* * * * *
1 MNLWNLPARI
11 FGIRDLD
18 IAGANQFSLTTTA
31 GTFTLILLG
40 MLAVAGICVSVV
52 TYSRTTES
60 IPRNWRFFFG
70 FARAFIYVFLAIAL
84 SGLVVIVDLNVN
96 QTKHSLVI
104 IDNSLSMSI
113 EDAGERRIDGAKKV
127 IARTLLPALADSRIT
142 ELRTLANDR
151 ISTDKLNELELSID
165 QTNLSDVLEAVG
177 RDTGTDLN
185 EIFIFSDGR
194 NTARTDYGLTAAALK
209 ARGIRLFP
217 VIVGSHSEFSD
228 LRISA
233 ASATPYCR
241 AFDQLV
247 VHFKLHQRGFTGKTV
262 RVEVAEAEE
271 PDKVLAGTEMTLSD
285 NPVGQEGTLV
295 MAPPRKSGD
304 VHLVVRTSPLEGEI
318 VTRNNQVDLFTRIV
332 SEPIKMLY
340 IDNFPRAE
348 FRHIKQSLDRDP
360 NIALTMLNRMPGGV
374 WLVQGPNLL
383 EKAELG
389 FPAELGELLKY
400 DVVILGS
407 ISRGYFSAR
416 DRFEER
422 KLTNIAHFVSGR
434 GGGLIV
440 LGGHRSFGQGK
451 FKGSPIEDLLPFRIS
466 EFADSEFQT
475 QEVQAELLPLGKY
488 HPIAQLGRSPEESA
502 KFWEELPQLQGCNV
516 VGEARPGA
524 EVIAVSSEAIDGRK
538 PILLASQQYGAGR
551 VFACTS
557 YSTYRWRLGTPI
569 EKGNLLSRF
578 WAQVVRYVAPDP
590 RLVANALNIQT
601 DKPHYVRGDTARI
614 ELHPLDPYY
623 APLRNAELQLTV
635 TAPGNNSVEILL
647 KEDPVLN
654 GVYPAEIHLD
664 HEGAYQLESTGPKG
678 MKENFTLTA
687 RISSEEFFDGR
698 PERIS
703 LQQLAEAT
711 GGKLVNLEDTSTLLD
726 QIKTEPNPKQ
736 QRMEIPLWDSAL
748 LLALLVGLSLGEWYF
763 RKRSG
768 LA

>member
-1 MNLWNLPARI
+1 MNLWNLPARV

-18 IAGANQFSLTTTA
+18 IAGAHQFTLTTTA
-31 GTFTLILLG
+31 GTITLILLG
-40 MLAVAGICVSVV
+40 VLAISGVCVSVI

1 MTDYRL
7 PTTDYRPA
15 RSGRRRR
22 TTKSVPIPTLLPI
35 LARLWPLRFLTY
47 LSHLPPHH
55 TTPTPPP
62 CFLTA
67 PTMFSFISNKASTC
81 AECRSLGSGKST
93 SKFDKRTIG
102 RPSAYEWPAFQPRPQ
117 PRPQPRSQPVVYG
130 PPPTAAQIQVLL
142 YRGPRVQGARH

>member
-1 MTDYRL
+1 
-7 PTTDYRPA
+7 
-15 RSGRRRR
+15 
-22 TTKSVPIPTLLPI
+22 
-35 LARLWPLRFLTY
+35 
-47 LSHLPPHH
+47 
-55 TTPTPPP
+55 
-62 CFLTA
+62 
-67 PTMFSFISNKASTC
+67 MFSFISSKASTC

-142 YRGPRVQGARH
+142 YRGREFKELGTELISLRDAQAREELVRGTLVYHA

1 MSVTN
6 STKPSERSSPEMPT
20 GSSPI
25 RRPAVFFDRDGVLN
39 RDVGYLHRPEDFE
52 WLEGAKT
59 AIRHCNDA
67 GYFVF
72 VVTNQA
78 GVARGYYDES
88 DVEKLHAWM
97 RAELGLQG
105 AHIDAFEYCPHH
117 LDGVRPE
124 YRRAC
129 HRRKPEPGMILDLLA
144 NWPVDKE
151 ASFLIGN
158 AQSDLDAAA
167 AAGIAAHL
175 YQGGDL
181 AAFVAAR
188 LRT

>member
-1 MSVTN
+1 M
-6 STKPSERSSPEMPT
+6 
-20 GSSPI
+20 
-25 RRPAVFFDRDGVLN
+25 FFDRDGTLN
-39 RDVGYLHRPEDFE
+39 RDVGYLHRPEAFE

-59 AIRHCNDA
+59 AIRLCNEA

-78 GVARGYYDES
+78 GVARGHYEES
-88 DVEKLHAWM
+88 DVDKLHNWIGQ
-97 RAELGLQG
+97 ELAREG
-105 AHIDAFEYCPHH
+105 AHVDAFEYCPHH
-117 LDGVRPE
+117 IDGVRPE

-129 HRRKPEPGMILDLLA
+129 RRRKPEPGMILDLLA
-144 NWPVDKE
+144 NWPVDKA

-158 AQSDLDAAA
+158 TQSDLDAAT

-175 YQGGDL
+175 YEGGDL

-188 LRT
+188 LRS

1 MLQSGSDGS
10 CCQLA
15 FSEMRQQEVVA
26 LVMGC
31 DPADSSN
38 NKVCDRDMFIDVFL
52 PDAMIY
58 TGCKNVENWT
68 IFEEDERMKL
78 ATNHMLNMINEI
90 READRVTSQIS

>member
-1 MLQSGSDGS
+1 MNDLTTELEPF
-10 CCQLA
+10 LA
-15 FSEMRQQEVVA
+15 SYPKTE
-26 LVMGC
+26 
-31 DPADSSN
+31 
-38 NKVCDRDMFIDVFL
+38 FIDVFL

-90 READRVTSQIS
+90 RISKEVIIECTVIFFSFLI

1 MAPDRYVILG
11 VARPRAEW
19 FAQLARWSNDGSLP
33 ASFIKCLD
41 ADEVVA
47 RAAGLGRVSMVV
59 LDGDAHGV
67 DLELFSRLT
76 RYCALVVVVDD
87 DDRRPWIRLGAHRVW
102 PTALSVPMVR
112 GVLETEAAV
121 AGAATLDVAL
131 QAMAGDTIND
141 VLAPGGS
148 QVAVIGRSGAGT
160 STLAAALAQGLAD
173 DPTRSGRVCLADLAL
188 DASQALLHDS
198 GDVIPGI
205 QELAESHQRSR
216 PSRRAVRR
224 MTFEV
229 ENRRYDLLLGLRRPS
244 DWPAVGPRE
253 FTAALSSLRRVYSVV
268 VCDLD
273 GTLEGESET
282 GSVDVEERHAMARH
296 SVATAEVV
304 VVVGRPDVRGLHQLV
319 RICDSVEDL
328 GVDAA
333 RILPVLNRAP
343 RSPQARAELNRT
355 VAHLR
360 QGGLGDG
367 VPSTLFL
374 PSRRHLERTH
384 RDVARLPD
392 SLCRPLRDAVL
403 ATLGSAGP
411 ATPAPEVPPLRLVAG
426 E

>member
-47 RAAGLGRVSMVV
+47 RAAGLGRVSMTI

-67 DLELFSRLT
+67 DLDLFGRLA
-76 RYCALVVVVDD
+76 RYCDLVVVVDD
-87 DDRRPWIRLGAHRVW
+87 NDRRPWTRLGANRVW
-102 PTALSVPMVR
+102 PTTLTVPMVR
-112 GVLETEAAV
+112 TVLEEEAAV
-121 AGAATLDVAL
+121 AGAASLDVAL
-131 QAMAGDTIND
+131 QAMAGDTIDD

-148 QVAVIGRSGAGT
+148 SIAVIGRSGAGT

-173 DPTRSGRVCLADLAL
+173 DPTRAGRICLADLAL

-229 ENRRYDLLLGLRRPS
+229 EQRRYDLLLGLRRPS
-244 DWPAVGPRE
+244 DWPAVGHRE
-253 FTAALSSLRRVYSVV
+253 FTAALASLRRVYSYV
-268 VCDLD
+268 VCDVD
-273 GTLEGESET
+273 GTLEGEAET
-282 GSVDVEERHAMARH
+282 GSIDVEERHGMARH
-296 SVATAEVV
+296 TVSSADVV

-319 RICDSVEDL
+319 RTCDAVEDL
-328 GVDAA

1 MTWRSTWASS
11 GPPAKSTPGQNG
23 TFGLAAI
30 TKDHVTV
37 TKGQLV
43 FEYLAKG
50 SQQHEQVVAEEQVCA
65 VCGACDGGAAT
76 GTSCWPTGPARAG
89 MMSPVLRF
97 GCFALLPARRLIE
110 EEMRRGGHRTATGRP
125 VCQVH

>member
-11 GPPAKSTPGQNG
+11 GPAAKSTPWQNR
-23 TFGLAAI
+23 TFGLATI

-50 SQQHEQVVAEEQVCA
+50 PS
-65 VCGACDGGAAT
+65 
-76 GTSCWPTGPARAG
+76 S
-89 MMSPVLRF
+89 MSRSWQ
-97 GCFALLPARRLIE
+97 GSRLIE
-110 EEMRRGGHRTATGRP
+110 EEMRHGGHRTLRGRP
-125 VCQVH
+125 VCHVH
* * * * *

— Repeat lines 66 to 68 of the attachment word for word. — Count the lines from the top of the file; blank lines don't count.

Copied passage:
687 RISSEEFFDGR
698 PERIS
703 LQQLAEAT